Apple recently has sealed a deal with Amazon to sell an expanded range of products, including iPhones and iPads, on the massively popular e-commerce platform. Counterpoint Research says it’s a win-win game for both firms, with Apple being able to better manage pricing, warranties and the overall customer experience. But what about the small sellers?
Ben Fox Rubin, writing for CNET today:
About five years ago, Page Weil needed to make some extra cash to support his wife going to nursing school and help pay for costly surgery she needed. He turned to Amazon’s marketplace for help.
He started listing used electronics through the site, finding particular success selling used and refurbished Apple products, including discontinued keyboards and iMac desktops. In the past year, he sold roughly $300,000 worth of mostly Apple products on Amazon, for an after-tax profit of about $40,000.
“It was really a great thing for our family,” the 35-year-old consulting engineer from Colorado said, adding that the side business helped him pay off the medical bills, nursing school and existing student loans.
But that was then. Weil is now among a group of Apple sellers on Amazon who are about to see their business dry up.
Make no mistake, this is going to impact many smaller businesses like Weil’s.
As Counterpoint Research’s Sunday post cautioned, third-party vendors who are selling their warez through the Amazon platform will be phased out by January 2019.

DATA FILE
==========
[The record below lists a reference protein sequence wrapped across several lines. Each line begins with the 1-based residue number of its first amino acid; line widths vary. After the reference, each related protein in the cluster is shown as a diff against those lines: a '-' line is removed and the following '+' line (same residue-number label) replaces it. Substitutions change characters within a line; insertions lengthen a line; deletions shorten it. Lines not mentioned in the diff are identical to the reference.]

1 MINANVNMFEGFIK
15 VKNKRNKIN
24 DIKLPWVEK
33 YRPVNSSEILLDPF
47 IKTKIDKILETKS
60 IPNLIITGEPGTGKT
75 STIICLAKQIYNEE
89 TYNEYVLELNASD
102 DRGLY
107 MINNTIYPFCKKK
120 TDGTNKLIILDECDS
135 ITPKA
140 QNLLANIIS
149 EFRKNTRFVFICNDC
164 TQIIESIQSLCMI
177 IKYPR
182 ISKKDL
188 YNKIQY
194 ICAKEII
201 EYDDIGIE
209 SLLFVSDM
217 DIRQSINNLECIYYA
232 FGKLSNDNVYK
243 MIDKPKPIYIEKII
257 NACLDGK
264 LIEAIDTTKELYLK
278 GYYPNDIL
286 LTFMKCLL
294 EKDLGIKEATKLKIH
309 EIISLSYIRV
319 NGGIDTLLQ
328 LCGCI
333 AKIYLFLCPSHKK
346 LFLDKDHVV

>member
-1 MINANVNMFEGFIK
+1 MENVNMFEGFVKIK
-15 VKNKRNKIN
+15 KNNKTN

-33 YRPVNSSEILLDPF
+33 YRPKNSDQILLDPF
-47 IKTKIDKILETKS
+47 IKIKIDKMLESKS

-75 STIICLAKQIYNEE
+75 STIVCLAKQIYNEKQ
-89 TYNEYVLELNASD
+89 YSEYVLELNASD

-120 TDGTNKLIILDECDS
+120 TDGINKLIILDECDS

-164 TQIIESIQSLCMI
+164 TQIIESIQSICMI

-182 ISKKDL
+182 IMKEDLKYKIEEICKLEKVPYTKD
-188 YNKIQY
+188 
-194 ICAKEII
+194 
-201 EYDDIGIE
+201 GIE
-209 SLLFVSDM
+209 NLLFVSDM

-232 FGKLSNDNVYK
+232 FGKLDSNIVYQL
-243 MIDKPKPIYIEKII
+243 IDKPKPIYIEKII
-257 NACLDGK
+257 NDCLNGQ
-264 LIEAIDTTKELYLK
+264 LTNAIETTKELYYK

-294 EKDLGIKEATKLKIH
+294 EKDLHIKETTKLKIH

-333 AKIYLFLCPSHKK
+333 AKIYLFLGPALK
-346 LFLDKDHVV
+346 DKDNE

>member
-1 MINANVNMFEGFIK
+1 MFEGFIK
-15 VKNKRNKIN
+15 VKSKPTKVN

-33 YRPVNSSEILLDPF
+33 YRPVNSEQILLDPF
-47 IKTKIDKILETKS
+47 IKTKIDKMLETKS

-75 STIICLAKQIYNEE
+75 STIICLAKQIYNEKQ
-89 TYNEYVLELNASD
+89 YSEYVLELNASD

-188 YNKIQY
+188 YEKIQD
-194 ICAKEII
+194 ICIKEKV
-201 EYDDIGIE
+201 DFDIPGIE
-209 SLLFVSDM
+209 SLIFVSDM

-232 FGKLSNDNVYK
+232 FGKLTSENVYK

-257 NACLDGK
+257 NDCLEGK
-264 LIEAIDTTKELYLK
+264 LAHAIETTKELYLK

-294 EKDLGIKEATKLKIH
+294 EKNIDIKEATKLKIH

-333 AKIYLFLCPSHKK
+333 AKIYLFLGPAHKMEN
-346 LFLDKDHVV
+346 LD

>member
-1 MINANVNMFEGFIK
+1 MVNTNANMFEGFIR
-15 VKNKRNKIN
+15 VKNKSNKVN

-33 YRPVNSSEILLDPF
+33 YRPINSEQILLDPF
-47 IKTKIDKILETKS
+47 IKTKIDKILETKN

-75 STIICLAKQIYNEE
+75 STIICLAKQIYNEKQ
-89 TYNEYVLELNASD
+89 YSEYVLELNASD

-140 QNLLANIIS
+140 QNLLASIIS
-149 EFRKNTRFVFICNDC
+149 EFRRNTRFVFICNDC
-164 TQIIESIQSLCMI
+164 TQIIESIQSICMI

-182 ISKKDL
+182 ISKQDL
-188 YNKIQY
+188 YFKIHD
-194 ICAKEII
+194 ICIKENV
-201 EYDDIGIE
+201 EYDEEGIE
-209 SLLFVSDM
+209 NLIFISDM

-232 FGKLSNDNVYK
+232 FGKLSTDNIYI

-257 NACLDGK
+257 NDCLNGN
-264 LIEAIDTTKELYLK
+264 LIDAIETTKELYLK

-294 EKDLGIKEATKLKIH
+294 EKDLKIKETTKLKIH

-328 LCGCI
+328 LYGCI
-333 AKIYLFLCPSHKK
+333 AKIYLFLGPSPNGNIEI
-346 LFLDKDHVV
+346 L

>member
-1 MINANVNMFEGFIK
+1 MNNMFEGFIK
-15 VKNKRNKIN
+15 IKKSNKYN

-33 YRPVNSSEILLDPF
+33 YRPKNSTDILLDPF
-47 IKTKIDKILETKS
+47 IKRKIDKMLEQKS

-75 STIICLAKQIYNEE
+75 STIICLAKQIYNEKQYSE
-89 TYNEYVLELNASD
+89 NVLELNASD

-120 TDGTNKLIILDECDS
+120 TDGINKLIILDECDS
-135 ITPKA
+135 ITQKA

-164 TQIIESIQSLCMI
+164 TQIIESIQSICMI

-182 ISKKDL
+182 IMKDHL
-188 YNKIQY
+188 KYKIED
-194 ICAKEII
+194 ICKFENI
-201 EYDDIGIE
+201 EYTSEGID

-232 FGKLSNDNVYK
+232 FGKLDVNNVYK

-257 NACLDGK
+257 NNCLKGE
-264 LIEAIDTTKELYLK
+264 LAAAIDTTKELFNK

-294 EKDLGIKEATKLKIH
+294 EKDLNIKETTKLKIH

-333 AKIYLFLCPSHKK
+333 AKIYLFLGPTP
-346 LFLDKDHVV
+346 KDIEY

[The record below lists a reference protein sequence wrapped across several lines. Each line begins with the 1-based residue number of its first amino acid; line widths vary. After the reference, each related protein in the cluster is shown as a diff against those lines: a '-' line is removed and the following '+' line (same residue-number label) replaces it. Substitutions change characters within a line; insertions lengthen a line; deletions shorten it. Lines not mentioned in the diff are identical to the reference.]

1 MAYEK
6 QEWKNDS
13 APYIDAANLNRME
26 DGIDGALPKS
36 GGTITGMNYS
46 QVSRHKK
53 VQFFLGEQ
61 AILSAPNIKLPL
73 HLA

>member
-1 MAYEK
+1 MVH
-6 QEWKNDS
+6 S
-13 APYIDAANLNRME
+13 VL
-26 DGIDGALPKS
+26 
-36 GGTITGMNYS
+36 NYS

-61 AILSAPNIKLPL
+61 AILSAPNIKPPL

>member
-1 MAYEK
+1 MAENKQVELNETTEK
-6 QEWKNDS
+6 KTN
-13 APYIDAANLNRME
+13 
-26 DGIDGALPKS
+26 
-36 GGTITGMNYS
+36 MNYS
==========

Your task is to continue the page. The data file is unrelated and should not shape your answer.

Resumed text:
“Apple is attempting to regain control over its iPhone sales on one of the biggest online channels. Third-party vendors were selling on Amazon and it was near impossible for Apple to control the supply chain, assure quality control and price,” said Maurice Klaehne, Research Analyst at Counterpoint.
He says the refurbished and repair market in particular might take a hit as these companies will be forced to either move off the Amazon platform or go through the authorization process—even if it’s unlikely that many will achieve authorized status in this new situation.
Such a major deal was most likely in the works for some time and probably has little to do with Apple’s latest earnings and its decision to stop reporting iPhone numbers, he added. It’s a consolidation of power with and between Apple and Amazon, that’s what it is. The main losers are without a doubt the smaller vendors that will no longer be able to benefit from selling Apple products through Amazon Marketplace.